Hubbard’s Ties to Ackman May Pose Conflict in ADP Proxy Battle (BBG)
Glenn Hubbard, dean of Columbia Business School, has had a complicated relationship with Bill Ackman. Hubbard has been an expert witness for Ackman’s Pershing Square Capital Management, making $1,500 an hour this year to help the hedge fund fend off an ongoing shareholder lawsuit, according to regulatory filings and court records. The dean is also a director at Automatic Data Processing Inc., where Ackman is waging an acrimonious proxy battle to win three board seats, including Hubbard’s.

Money, Power, and Deer Urine (New Yorker)
The plan’s disparate treatment of urine and meat is an example of what economists call regulatory capture: the process by which regulators, who are supposed to pursue solely the public interest, instead become solicitous of the very industries they regulate. Such industries typically use enormous amounts of money and political power to influence every detail of regulation. For Schuler, it’s not practical to forbid hunters to return with prey from the West, but banning the sale of deer urine is easy. It’s also, politically, far less risky. But it doesn’t serve the interests of the people—or the deer—of New York.

Sex doll sharing app launches in Beijing (Global Times)
In the sharing economy of the Wild East it seems anything is rentable. A newly-launched app in China is proving this with its offering of shared sex dolls. Xiamen-based app developer Touch announced Wednesday that it has started a limited trial run in Beijing that allows users to choose a plastic partner for home delivery. The app tries to address any health concerns by explaining its hygiene policy. "The dolls' lower parts are changed for every customer," reads the app. "Please remove the lower parts before returning. After the lower parts are cleaned, the doll can be used repeatedly."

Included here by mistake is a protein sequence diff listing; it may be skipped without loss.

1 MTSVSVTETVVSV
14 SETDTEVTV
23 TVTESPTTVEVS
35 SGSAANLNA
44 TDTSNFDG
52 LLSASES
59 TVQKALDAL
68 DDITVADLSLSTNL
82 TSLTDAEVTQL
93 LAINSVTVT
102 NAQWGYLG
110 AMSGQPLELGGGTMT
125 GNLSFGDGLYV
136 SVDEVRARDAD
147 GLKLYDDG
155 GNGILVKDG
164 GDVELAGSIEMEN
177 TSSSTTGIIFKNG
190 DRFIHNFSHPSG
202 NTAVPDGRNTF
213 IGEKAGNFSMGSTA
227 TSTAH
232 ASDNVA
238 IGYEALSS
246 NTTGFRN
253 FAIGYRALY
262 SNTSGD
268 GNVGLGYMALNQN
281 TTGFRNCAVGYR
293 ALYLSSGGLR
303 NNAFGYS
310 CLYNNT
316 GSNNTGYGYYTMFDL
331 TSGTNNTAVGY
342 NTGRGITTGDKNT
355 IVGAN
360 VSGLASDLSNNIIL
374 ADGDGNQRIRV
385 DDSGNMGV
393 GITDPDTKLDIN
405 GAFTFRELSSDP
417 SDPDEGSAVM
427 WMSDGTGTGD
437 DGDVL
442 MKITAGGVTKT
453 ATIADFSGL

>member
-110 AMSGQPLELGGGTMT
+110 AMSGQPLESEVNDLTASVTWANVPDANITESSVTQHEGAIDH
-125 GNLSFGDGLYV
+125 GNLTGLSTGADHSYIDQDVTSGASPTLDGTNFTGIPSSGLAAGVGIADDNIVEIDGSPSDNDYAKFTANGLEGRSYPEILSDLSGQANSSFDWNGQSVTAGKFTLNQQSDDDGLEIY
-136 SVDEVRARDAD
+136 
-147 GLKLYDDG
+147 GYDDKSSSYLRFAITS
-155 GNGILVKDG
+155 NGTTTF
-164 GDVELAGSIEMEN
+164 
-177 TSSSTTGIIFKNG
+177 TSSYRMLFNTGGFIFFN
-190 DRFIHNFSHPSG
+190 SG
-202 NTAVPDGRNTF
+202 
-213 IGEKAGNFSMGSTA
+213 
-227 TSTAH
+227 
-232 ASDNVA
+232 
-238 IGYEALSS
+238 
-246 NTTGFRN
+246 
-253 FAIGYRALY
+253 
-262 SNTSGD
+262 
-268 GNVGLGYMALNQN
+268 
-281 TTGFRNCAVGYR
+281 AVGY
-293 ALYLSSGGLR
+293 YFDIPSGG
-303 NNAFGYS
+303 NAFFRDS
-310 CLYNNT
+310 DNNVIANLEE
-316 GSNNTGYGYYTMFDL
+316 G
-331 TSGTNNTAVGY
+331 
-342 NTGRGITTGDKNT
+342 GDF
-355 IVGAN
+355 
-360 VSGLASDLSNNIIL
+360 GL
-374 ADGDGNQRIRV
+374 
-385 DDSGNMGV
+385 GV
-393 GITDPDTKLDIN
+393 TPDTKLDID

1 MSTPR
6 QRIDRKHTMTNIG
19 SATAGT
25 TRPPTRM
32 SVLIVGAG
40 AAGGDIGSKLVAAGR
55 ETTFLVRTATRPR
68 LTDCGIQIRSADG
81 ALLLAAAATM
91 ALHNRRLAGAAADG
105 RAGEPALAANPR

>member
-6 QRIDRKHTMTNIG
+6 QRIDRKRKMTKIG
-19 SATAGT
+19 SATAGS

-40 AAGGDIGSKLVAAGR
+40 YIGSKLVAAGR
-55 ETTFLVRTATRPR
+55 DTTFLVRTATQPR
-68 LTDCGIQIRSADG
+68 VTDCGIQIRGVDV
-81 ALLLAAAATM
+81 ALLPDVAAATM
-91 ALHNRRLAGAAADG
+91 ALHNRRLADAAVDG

Getty Images

Opening Bell: 7.28.16

U.S. says fund lawyer holds 1MDB clues; Fed looks to December; Sword pulled in pizza roll dispute; and more.

Getty Images

Opening Bell: 10.4.17

Trump gets Fed chair shortlist and Gundlach thinks Kashkari should be on it; Uber and SoftBank this much closer to making it official; 'love' not actually ingredient, per FDA; and more.


Opening Bell: 8.18.17

Truth Gundlach strikes again; Leon Cooperman has some strong words for Bill Ackman; Trump is worth $2 billion to Twitter; Marilyn Monroe sex dolls are not kosher; and more.

Getty Images

Opening Bell: 9.13.16

Wells Fargo CEO will face senate panel; Fed probably going to hold steady; Hank Greenberg gets his day in court; Catfish Falls From The Sky, Hits Woman In The Face; and more.

Photo: Getty Images

Opening Bell: 9.22.16

Yellen signals 2016 hike coming; Bill Gross is 'verklempt' after Fed decision; Australian hot dog and hamburger combination 'hamdog' coming to U.S.; and more.

(Getty Images)

Opening Bell: 1.12.17

Steven Mnuchin profited Paulson's housing investments; Bill Gross is right about Dow 20,000; Peter Thiel is concerned about Silicon Valley's sex life.

Opening Bell: 3.3.15

Bill Gross asks for 2-4 years to prove himself; Venezuela tops list of most miserable economies; Lumber Liquidators says everything is cool; StanChart's bonuses are down; "Seattle doctor disciplined for sexting during surgery"; AND MORE.

Opening Bell: 5.19.15

Greek leaders predict deal in week; Europe wants startups; US economy maybe not so bad; "MBTA oral sex suspects on the loose"; and more.